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A visual look at new worldwide multiple sclerosis prevalence data

Posted on: October 23, 2013   by  Jeff Nicklas


The Multiple Sclerosis International Federation (MSIF) has recently released new data on worldwide multiple sclerosis (MS) prevalence, services and more. Researchers gathered this 2013 data from October 2012 to June 2013, updating previous 2008 worldwide data.

The questionnaires they used to collect the data were the same ones used in 2008. The questionnaires were sent to 124 countries and distributed by a country coordinator appointed by the MSIF. Of the 124 countries, 104 completed and returned the questionnaires. This data, in total, covered nearly 80% of the global population.

In general, the researchers found that MS prevalence has increased dramatically in that 5 year span, up 10% and now affecting 2.3 million people worldwide. Whether this is due to a true intrinsic increase in prevalence or whether the condition is being better diagnosed and reported is not clear. For instance, the number of neurologists worldwide have increased by 30%, which might mean that MS is being better diagnosed and reported. Either way, we now know the prevalence is much higher than we previously thought.

MS is a severe autoimmune disease that affects the central nervous system. It is an unpredictable condition that affects each person differently. People with MS may have some or all of the following issues: loss of balance, numbness and weakness, problems speaking, loss of vision, and problems thinking. As the disease progress, these symptoms can force many into a wheelchair.

As covered often here, researchers think that vitamin D may play a strong role in MS, in that research to date shows that (1) vitamin D deficiency increases your risk of MS, and (2) vitamin D supplements can help slow disease onset and progression.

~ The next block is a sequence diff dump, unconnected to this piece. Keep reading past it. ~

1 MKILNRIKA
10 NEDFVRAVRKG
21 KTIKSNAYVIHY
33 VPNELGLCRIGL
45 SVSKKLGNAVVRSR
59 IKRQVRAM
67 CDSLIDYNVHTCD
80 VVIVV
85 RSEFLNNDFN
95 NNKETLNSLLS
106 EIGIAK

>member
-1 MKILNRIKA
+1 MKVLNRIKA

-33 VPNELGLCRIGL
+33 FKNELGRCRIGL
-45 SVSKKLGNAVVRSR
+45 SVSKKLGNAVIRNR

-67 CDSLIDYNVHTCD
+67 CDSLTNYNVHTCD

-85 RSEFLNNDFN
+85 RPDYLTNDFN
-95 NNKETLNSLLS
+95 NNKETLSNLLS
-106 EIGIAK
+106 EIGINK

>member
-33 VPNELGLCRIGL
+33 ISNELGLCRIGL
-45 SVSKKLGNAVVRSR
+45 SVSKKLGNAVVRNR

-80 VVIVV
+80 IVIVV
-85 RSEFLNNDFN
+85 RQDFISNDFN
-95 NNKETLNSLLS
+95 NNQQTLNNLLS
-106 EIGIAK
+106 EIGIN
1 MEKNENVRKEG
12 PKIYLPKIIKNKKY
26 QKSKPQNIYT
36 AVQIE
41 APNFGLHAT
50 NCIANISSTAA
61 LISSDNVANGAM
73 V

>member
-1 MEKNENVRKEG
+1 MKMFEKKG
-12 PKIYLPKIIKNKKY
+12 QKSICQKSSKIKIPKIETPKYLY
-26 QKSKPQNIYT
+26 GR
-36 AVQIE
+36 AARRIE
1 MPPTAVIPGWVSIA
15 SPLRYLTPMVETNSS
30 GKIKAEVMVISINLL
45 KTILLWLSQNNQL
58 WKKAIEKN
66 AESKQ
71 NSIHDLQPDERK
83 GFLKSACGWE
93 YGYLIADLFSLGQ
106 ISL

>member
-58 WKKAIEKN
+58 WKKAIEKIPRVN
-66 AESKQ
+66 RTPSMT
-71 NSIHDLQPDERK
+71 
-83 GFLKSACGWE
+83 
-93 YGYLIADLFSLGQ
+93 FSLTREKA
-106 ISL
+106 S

Researchers originally hypothesized that vitamin D plays a role in MS by noticing that the prevalence of MS increased the further you moved away from the equator. Countries far north in latitude don’t get nearly as much sun exposure as countries near or on the equator. And thus, people that live in these northern countries with high MS prevalence rates don’t get nearly as much vitamin D as those closer to the equator.

When we look at the new 2013 data, we see this relationship holds true as ever.

As you can see, while the relationship isn’t perfect, countries generally get darker and darker as we move away from equator, representing higher prevalence of MS per 100,000 people. Canada (291 per 100,000), Norway (160 per 100,000) and Sweden (189 per 100,000) have some of the highest prevalence rates in the world and with being so far north, get some of the least amount of days with sun exposure.

If we take a look at the prevalence country by country, and organized the countries from closest to the equator to furthest, you can see a very clear relationship of higher prevalence as we move further from equator.

MS Prevalence

You may notice some discrepancies in the data. Some countries further away from the equator, for instance Russia, show low prevalence. Whereas, other countries closer to the equator, for instance Australia, show high prevalence. This might lead you to think that something else is going on; that sun exposure and/or vitamin D have nothing to do with the relationship we see in the map and bar chart.

Yet when we look at prevalence within a specific country – where lifestyle habits and genetics are a bit more homogenous than the entire world population – we still see the same kind of relationship: the states or provinces closest to the equator have lowest prevalence of MS.

Take Australia for example: